Olomouc became one of the most important settlements in Moravia and a seat of the Přemyslid government and one of the appanage princes In 1306 King Wenceslas III stopped here on his way to Poland He was going to fight Władysław I the Elbow-high to claim his rights to the Polish crown and was assassinated With his death, the whole Přemyslid dynasty died out

The city was officially founded in the mid-13th century and became one of the most important trade and power centres in the region In the Middle Ages, it was the biggest town in Moravia and competed with Brno for the position of capital Olomouc finally lost after the Swedes took the city and held it for eight years 1642–1650

In 1235, the Mongols launched an invasion of Europe After the Battle of Legnica in Poland, the Mongols carried their raids into Moravia, but were defensively defeated at the fortified town of Olomouc2 The Mongols subsequently invaded and defeated Hungary3

In 1454 the city expelled its Jewish population as part of a wave of anti-Semitism, also seen in Spain and Portugal The second half of the 15th century is considered the start of Olomouc's golden age It hosted several royal meetings, and Matthias Corvinus was elected here as King of Bohemia in fact anti-king by the estates in 1469 In 1479 two kings of Bohemia Vladislaus II and Matthias Corvinus met here and concluded an agreement Peace of Olomouc of 1479 for splitting the country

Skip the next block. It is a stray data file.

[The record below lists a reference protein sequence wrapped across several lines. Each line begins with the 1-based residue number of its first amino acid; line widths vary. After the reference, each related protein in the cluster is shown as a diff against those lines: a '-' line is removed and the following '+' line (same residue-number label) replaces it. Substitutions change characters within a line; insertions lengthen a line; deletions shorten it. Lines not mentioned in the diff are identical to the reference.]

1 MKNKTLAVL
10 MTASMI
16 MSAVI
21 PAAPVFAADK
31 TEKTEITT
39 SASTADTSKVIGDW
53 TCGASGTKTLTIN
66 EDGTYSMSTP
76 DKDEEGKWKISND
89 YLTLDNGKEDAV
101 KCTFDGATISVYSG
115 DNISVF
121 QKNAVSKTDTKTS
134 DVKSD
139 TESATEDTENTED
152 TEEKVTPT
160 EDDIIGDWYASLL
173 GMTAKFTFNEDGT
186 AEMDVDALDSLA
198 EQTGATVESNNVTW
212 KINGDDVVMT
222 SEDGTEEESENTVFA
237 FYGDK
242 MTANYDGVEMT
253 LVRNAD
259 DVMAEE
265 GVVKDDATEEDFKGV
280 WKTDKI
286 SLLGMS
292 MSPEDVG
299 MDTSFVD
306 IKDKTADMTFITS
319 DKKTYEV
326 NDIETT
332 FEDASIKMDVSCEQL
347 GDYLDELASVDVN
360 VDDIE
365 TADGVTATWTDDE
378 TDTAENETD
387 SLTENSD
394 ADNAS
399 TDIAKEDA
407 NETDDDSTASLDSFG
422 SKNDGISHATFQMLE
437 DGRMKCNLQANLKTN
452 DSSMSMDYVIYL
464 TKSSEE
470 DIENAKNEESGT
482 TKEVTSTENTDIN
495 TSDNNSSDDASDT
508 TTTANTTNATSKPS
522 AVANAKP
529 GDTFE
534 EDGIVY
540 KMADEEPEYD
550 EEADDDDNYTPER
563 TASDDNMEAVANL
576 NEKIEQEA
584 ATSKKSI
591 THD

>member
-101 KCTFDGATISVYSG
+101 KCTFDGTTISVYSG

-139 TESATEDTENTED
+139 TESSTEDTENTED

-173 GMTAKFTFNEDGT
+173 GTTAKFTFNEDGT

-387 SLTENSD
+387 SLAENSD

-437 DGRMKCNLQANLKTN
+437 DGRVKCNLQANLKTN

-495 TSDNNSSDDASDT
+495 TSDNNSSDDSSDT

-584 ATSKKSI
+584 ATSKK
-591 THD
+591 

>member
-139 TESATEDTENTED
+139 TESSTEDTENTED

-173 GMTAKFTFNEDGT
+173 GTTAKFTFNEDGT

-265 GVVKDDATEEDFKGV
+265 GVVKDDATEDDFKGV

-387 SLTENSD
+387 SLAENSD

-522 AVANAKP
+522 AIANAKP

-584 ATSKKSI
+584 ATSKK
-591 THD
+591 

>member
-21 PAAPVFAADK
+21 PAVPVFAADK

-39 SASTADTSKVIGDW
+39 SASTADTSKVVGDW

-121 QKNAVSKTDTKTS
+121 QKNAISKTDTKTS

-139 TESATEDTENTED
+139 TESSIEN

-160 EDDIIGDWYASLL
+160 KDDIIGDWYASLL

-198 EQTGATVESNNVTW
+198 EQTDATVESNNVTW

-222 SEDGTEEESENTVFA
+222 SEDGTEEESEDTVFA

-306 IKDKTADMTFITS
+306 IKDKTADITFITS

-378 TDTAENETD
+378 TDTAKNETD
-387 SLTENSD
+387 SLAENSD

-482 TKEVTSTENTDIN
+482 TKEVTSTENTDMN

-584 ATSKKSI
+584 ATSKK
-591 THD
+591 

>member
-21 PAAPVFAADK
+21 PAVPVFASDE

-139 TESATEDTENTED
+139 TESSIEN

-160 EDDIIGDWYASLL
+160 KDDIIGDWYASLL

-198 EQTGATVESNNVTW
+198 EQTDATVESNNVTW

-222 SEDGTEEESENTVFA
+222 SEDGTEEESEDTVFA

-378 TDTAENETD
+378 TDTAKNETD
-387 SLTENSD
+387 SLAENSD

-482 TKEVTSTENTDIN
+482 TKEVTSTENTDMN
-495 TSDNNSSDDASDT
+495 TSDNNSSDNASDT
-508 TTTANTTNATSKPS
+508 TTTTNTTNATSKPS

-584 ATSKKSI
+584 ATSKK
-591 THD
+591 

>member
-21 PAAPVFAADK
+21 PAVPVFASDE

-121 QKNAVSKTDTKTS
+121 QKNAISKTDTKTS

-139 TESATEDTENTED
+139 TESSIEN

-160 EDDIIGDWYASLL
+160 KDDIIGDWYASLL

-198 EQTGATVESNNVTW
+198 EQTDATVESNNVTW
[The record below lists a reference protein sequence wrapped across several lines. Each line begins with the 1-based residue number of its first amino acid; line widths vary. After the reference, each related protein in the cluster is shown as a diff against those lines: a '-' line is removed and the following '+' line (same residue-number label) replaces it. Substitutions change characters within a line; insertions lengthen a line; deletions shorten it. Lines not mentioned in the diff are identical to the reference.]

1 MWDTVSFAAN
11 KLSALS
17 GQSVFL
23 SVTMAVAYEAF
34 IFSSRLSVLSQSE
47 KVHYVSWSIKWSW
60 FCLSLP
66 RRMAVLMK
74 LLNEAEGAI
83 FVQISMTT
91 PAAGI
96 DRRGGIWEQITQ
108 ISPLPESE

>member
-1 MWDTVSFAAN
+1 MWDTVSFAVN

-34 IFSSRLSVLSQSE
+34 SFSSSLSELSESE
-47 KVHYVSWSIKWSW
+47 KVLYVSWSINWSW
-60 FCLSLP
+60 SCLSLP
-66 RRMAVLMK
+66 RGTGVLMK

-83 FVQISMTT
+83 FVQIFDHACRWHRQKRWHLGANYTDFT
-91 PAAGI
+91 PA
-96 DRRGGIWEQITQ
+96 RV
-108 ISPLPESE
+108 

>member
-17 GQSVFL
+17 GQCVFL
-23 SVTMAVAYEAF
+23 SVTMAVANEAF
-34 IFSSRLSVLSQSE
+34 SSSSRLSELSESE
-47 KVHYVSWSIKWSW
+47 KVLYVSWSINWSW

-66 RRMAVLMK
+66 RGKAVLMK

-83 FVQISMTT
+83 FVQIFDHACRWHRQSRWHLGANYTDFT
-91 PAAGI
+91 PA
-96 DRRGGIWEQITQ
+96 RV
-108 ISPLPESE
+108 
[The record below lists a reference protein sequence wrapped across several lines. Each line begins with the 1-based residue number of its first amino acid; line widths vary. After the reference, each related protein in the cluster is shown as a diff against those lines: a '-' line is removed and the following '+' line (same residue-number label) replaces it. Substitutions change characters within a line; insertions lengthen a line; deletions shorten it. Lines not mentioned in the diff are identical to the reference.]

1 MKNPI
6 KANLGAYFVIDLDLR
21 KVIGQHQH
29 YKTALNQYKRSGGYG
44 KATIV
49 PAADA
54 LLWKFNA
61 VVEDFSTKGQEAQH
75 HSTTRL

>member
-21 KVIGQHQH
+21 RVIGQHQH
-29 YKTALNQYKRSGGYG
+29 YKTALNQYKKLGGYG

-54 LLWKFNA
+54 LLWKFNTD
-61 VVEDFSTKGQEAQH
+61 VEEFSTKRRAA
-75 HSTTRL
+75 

Olomouc fortress in 1686 Olomouc bastion fortress in 1757

Participating in the Protestant Reformation, Moravia became mostly Protestant During the Thirty Years' War, in 1640 Olomouc was occupied by the Swedes for eight years They left the city in ruins, and it became second to Brno

In 1740 the town was captured and briefly held by the Prussians Olomouc was fortified by Maria Theresa during the wars with Frederick the Great, who besieged the city unsuccessfully for seven weeks in 1758 In 1848 Olomouc was the scene of the emperor Ferdinand's abdication Two years later, Austrian and German statesmen held a conference here called the Punctation of Olmütz At the conference, they agreed to restore the German Confederation and Prussia accepted leadership by the Austrians

In 1746 the first learned society in the lands under control of the Austrian Habsburgs, the Societas eruditorum incognitorum in terris Austriacis, was founded in Olomouc to spread Enlightenment ideas Its monthly Monatliche Auszüge was the first scientific journal published in the Habsburg empire